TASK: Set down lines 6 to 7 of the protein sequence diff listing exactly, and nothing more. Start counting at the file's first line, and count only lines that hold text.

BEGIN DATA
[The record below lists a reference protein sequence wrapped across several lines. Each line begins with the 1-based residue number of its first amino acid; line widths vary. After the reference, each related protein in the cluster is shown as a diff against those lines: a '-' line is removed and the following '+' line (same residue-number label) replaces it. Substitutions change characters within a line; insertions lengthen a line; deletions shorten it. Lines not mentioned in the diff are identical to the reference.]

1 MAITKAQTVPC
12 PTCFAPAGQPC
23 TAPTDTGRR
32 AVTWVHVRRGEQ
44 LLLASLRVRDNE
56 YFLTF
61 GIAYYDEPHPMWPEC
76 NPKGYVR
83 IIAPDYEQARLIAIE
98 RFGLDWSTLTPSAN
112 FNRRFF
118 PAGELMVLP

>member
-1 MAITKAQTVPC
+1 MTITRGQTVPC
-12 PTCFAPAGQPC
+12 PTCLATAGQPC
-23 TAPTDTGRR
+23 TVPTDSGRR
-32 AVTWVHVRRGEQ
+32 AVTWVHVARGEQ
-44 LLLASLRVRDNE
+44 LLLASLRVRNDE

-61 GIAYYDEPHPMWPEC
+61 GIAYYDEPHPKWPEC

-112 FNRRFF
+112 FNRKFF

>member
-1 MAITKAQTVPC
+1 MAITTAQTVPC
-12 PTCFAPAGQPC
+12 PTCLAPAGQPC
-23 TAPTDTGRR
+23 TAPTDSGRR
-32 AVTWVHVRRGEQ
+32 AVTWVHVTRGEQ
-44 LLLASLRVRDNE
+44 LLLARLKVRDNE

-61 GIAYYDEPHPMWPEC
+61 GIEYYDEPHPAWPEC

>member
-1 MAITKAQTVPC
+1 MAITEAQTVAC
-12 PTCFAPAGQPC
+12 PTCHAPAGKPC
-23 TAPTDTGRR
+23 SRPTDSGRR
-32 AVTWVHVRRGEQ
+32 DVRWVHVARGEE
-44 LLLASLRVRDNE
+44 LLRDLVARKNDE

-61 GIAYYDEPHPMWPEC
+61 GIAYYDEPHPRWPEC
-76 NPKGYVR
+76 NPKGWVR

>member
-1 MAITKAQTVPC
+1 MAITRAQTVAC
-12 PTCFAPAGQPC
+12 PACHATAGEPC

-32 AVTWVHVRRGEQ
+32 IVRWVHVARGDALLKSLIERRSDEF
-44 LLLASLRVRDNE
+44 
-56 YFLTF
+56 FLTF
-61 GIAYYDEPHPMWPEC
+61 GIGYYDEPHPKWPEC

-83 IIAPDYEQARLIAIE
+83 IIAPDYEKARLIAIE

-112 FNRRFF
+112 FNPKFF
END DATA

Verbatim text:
44 LLLASLRVRDNE
56 YFLTF